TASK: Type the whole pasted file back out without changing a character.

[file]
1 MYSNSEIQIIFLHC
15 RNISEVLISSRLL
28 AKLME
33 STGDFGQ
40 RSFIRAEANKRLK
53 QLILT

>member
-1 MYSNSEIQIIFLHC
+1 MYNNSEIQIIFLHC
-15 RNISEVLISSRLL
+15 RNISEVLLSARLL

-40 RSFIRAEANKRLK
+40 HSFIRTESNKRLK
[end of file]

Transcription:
1 MYSNSEIQIIFLHC
15 RNISEVLISSRLL
28 AKLME
33 STGDFGQ
40 RSFIRAEANKRLK
53 QLILT

>member
-1 MYSNSEIQIIFLHC
+1 MYNNSEIQIIFLHC
-15 RNISEVLISSRLL
+15 RNISEVLLSARLL

-40 RSFIRAEANKRLK
+40 HSFIRTESNKRLK